Page authors: Don Knoke, David Giblin
Equisetum sylvaticum
wood horsetail, woodland horsetail

Distribution: Occurring east of the Cascades crest in the northeastern counties in Washington; Alaska to Washington, east across southern Canada and the northern United States to the Atlantic Coast; circumboreal.

Habitat: Shady coniferous forests, bog edges, and swamps

Origin: Native

Growth Duration: Perennial

Conservation Status: Not of concern


Rhizomatous annual, the stems dimorphic, the sterile ones 3-7 dm. tall, 10- to 18-ridged, the central cavity more than 1/2 the diameter of the stem; stomates in 2 bands in the furrows; sheaths of the sterile stems 4-12 mm. long, green, the teeth 2-7 mm. long, cohering in several broad, brown, papery lobes. Fertile stems appearing earlier than the sterile, usually with longer teeth and sheaths, at first simple and pale, becoming branched and green.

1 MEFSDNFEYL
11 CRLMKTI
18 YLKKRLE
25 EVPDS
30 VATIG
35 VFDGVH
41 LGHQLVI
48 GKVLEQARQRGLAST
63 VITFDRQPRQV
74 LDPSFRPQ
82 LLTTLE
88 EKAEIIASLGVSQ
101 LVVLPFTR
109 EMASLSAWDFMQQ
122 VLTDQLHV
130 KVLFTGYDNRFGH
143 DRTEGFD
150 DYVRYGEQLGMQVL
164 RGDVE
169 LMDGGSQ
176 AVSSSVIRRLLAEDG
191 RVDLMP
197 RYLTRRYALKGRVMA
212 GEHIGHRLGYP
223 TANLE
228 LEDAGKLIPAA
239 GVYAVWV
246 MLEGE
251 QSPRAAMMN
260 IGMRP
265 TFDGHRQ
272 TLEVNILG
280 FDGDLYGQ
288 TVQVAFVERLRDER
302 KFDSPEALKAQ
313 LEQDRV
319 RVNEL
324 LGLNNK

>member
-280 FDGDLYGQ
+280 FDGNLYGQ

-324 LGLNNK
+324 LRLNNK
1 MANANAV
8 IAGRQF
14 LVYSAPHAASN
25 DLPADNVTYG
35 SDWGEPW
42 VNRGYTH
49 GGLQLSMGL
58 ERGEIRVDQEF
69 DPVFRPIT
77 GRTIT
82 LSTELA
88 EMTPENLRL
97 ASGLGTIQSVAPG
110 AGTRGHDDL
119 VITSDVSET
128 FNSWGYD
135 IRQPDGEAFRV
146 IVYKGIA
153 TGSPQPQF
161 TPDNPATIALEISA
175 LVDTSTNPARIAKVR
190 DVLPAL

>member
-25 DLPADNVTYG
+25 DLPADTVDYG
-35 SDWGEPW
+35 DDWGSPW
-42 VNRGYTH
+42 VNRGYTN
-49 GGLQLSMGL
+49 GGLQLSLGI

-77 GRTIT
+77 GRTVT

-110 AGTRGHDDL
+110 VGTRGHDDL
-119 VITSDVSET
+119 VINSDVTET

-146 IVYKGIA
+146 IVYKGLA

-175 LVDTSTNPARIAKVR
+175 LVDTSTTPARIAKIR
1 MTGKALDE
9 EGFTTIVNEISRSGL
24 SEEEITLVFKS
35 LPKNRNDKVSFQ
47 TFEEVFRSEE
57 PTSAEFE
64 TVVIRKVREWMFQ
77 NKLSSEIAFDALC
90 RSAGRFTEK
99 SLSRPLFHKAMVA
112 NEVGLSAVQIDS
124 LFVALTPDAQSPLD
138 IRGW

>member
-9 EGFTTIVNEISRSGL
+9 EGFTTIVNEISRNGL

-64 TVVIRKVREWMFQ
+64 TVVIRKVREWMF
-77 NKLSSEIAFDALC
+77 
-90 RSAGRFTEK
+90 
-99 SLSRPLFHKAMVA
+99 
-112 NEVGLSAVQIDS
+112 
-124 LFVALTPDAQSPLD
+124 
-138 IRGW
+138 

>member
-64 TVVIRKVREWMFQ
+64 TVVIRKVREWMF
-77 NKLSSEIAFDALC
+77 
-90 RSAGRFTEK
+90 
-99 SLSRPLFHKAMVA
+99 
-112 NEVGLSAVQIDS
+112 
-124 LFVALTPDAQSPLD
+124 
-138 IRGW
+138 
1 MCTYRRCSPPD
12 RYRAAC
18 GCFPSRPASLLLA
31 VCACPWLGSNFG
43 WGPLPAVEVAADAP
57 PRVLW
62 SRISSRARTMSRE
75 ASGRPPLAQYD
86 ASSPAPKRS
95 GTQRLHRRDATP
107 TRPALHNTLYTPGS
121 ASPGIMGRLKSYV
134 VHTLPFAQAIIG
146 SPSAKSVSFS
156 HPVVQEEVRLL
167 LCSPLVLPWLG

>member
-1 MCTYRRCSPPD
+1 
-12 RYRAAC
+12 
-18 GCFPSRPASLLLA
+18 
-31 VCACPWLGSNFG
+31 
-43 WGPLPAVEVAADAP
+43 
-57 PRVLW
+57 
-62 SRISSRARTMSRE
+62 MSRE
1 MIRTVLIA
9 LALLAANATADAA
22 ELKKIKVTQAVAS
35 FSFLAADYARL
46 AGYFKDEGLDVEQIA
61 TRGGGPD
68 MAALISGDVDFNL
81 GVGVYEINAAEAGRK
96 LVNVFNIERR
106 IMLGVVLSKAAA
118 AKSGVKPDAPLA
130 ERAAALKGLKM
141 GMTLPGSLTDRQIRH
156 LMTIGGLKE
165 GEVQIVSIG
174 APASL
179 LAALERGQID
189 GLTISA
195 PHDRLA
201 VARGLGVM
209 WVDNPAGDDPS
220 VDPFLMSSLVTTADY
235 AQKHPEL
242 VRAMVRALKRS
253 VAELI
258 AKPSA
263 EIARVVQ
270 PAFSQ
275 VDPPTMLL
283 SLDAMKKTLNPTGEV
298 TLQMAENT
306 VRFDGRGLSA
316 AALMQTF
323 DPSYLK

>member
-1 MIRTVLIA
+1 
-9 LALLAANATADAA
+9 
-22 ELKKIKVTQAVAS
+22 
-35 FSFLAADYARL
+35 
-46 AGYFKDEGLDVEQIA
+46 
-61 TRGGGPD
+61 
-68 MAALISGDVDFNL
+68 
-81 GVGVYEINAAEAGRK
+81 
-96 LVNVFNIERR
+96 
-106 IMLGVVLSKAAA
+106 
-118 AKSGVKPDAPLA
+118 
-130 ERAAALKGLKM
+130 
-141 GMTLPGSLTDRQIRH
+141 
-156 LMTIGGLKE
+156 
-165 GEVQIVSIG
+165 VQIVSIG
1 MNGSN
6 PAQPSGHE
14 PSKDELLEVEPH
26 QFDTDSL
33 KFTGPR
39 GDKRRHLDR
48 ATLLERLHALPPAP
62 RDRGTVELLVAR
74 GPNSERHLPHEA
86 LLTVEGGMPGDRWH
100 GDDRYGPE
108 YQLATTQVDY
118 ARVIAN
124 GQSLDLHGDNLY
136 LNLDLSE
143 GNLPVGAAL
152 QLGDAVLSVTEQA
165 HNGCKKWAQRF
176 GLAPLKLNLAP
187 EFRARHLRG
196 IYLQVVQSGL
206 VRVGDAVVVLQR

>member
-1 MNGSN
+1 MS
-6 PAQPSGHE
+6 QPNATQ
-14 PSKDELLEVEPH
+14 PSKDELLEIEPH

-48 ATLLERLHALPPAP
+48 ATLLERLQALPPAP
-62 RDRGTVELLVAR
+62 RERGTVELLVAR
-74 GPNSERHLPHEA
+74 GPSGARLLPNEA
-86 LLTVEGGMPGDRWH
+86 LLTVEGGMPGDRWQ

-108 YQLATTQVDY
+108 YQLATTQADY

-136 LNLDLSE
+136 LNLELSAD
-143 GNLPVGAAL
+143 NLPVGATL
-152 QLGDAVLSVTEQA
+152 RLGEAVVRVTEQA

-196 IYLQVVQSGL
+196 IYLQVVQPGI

Branches whorled, solid, 4- to 5-angled, usually again branched, spreading to recurved, very slender, about 0.5 mm. thick.


Cone deciduous, long-peduncled, blunt.

Accepted Name:
Equisetum sylvaticum L.
Publication: Sp. Pl. 2: 1061. 1753.

Synonyms & Misapplications:
(none provided)
Additional Resources:

PNW Herbaria: Specimen records of Equisetum sylvaticum in the Consortium of Pacific Northwest Herbaria database

WA Flora Checklist: Equisetum sylvaticum checklist entry

OregonFlora: Equisetum sylvaticum information

E-Flora BC: Equisetum sylvaticum atlas page

CalPhotos: Equisetum sylvaticum photos

22 photographs:
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